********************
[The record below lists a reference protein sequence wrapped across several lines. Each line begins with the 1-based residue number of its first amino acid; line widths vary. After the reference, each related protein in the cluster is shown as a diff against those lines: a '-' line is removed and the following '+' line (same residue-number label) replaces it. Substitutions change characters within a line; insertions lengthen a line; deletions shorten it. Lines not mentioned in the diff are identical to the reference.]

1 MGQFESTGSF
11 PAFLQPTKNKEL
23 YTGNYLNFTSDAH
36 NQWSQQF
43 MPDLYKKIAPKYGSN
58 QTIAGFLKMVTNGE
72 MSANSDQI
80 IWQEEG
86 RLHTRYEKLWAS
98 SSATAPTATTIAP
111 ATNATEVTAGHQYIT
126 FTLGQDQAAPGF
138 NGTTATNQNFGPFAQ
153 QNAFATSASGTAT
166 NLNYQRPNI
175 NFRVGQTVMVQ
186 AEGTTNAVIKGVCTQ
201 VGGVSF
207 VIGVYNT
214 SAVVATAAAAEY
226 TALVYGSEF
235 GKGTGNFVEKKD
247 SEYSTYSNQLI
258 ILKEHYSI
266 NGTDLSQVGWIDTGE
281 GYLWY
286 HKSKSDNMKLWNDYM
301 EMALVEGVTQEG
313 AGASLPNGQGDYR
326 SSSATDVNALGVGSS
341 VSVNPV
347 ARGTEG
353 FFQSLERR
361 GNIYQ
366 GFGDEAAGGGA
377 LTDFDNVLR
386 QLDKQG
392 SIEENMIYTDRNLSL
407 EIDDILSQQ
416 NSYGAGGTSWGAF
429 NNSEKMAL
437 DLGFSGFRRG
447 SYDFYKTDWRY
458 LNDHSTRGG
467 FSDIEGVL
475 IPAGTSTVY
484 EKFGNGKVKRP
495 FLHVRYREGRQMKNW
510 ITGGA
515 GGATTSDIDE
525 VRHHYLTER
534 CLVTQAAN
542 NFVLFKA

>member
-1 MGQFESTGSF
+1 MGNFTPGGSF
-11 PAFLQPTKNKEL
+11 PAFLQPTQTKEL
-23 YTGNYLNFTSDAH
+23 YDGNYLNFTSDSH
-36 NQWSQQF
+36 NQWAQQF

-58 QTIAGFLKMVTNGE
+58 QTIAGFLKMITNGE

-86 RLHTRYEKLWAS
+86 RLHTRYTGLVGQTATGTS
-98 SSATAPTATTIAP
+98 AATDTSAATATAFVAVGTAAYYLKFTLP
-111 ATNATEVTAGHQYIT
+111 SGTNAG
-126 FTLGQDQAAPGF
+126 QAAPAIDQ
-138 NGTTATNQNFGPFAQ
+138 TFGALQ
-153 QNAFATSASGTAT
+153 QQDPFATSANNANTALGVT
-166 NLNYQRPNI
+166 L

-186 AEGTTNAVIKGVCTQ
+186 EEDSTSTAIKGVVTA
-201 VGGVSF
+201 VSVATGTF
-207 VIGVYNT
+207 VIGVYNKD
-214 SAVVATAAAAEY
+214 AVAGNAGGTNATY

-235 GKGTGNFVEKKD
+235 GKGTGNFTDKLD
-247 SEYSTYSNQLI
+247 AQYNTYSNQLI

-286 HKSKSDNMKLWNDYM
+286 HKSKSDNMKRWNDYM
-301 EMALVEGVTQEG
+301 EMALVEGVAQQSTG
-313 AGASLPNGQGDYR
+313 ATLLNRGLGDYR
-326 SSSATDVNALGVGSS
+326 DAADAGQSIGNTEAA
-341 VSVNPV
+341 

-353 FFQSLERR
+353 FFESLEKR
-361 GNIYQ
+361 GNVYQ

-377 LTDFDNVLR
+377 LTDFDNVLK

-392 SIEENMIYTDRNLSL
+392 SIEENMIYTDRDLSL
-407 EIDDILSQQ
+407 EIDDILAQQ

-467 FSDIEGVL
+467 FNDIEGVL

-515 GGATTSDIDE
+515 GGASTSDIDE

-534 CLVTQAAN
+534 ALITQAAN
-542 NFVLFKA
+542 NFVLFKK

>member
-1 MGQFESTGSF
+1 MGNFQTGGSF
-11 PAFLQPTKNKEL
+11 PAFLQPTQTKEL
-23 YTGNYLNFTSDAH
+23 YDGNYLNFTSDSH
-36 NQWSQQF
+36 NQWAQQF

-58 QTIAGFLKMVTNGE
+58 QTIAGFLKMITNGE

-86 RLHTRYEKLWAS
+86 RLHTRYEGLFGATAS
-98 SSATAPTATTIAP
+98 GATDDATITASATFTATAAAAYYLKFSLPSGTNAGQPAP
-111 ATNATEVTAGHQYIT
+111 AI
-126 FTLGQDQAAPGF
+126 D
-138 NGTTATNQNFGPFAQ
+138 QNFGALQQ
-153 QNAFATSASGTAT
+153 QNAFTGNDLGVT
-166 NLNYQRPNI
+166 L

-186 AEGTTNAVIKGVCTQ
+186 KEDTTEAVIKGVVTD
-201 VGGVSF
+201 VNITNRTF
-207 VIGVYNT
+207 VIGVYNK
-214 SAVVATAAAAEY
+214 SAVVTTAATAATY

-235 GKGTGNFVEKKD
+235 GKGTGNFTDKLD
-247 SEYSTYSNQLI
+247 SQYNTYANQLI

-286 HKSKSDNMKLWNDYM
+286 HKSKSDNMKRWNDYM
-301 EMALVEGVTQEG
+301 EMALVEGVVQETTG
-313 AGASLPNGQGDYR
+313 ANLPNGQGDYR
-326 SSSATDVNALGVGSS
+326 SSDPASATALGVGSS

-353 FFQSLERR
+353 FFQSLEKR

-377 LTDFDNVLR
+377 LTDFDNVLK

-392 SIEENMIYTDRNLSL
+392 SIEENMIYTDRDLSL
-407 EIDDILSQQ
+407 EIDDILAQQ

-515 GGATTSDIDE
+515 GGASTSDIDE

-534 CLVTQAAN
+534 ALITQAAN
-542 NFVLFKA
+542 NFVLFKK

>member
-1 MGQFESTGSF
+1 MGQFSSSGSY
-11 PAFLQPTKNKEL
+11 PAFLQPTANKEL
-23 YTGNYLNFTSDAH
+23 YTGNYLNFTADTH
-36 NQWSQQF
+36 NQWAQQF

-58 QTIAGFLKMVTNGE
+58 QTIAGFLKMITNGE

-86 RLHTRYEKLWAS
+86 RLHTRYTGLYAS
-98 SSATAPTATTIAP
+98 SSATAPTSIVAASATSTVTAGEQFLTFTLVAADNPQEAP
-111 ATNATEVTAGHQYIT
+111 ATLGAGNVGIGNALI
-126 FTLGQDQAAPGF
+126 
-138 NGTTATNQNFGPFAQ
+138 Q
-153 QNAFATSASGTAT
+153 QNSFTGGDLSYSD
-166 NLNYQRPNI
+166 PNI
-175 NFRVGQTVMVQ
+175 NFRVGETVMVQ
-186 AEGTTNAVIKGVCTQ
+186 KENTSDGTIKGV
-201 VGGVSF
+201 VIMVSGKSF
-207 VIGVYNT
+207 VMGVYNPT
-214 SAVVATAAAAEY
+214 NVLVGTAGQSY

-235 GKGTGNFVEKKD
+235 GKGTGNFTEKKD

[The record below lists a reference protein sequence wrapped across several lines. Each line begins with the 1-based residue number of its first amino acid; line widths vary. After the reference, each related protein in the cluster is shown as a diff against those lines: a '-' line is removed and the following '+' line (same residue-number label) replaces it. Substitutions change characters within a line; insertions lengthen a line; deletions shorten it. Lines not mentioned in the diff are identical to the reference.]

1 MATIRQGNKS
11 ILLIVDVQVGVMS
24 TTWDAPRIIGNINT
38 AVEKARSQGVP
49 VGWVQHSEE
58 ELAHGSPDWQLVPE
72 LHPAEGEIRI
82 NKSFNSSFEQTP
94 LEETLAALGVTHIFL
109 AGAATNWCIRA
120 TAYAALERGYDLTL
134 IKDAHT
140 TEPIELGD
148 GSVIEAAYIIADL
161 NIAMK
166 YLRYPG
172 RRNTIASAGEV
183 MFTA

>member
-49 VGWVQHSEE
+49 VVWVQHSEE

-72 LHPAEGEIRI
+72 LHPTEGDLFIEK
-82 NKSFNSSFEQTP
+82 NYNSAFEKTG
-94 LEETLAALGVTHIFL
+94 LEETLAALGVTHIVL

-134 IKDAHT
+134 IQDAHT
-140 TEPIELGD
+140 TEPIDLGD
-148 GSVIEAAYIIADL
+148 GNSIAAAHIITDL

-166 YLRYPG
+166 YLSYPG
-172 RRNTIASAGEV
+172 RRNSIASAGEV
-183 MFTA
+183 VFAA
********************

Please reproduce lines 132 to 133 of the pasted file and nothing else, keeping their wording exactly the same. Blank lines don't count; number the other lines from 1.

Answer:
+86 RLHTRYEGLFGATAS
-98 SSATAPTATTIAP